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Cinnamon, what are the benefits

You might think nothing of sprinkling some cinnamon on your porridge or drinking a chai tea, but it turns out cinnamon could have more benefits than simply being a flavour maker.

“Cinnamon” is the catch-all name for the spices made by grinding up the bark of trees in the genus Cinnamomum.

One study suggests that people with type 2 diabetes who had between one and six grams of cinnamon a day for 40 days had improved blood glucose and cholesterol levels.

While research is yet to conclude whether healthy people could experience similar benefits from sprinkling cinnamon on their food, Kara Landau, Travelling Dietitian, told Coach that its natural sweetening capabilities mean that using it may reduce your sugar consumption.

“It’s certainly a healthy option for the general population and … can often lead to less sugar being required at a meal to satisfy such cravings,” she says.

Most supermarket cinnamon is the cassia variety, made from the Cinnamomum cassia tree's bark. Naturopath Karina Francois says this variety is a good source of the polyphenol antioxidant, but she says it’s important you don’t have too much.

“Cinnamon has a lot of antioxidants – it’s like taking a little bit of natural vitamin,” she says.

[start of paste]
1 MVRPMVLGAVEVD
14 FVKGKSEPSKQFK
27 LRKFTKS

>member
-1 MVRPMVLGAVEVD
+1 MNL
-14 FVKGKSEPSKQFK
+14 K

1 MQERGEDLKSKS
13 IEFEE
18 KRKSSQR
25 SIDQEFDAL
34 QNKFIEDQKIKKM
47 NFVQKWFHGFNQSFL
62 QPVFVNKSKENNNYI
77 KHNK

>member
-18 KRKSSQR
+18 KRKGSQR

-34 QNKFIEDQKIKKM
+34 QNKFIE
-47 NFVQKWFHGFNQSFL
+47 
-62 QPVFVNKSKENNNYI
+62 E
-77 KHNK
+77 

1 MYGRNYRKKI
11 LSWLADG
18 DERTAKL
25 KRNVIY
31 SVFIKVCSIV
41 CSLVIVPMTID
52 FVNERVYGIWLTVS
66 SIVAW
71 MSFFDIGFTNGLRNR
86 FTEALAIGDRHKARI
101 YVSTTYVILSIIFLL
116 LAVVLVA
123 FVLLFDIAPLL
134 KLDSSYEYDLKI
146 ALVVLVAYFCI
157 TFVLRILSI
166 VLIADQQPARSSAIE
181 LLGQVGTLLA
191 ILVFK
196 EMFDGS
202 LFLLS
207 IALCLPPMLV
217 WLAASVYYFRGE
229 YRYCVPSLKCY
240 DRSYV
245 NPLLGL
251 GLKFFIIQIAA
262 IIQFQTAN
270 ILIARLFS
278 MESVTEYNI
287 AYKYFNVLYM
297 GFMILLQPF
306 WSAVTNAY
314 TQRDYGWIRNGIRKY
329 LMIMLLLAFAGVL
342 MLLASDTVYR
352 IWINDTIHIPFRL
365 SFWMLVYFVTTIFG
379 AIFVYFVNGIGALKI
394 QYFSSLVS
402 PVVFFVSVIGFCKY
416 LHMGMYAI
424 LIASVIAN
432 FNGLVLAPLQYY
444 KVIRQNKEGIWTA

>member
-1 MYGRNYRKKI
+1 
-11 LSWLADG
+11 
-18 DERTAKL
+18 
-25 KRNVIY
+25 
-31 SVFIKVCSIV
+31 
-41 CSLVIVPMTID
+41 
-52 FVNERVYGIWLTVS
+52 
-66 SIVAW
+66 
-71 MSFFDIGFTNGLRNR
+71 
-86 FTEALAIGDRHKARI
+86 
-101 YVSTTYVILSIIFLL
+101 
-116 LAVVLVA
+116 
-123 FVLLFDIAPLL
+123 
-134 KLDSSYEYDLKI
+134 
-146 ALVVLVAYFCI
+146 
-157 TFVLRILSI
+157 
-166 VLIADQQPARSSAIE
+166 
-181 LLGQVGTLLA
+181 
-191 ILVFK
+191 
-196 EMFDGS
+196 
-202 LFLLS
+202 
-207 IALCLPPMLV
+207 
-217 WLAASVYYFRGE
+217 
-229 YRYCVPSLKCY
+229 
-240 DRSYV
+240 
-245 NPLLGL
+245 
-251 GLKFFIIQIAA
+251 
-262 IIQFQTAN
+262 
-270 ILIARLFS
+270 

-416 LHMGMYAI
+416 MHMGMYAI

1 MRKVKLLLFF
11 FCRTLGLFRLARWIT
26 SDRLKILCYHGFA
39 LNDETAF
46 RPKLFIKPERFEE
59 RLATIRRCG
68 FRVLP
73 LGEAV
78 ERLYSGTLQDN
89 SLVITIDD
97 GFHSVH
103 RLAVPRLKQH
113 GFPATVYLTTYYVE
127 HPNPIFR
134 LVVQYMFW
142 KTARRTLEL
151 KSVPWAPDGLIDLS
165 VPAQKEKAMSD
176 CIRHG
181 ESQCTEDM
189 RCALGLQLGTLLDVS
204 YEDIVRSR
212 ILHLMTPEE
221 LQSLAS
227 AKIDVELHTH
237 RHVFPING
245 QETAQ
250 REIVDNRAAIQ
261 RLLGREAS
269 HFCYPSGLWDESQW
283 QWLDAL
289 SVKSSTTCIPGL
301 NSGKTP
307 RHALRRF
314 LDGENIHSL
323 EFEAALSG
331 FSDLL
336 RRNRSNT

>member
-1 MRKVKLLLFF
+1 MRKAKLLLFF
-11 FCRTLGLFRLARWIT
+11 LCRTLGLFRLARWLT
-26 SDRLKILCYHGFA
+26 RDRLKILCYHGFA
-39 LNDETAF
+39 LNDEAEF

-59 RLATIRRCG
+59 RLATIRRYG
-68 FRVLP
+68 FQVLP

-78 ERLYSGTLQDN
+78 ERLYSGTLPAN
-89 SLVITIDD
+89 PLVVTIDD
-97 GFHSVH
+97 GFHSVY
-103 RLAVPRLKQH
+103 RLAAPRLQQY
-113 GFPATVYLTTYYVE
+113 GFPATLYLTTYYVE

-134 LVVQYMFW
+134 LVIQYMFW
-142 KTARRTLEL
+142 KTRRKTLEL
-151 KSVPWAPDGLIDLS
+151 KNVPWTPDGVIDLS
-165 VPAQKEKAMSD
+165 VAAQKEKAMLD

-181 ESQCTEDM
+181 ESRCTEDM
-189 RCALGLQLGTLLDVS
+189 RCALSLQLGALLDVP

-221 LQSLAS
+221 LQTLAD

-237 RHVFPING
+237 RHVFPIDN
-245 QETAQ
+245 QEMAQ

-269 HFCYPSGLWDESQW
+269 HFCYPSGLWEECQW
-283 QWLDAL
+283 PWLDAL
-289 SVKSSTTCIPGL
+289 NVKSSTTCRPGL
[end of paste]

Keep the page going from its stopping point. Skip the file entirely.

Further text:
“But don’t overdo it because the cassia type, which you buy from the supermarket, has coumarin in it which can interfere with blood thinners and aspirin and cause problems with liver and kidney if you have too much.”

If you want to use a lot of cinnamon – in the order of multiple teaspoons a day – then Francois says you’d be better off having Ceylon cinnamon (aka “true” cinnamon, made from the Cinnamomum verum tree's bark), which hails from Sri Lanka and can be bought in Sri Lankan grocers or from herbalists.

“The Ceylon type is quite safe and helps with metabolising blood sugars and making the body more responsive to insulin so you can access the carbohydrates you’ve been eating,” she says.

“It tastes completely different to [cassia] cinnamon. You could have it on porridge or cooked fruit or mix it in your tea or in hot water with honey. It doesn’t hurt to have a teaspoon three times a day.”

Francois says it’s one of her go-to ingredients for making herbal tonics to help everything from diabetes to high cholesterol to polycystic ovarian syndrome.

“The main component in Ceylon cinnamon is the anti-inflammatory cinnamaldehyde, which helps alkalise the body,” she says.

“It seems to inhibit the prostaglandins, which create more inflammation. So if you get a lot of period pain because your prostaglandins are up, herbalists use cinnamon to reduce the pain by inhibiting this inflammatory response.”

Ultimately though, Francois says that Ceylon cinnamon is only a booster for somebody who already has a healthy diet.

“It’s all good and well to say, ‘Have a teaspoon of cinnamon three times a day’ but if you don’t have a clean eating diet, it’s not going to do anything,” she says.

“It’s not like popping an aspirin to get rid of pain. I think it’s something you add to your diet – you don’t completely rely on it for the benefits.”

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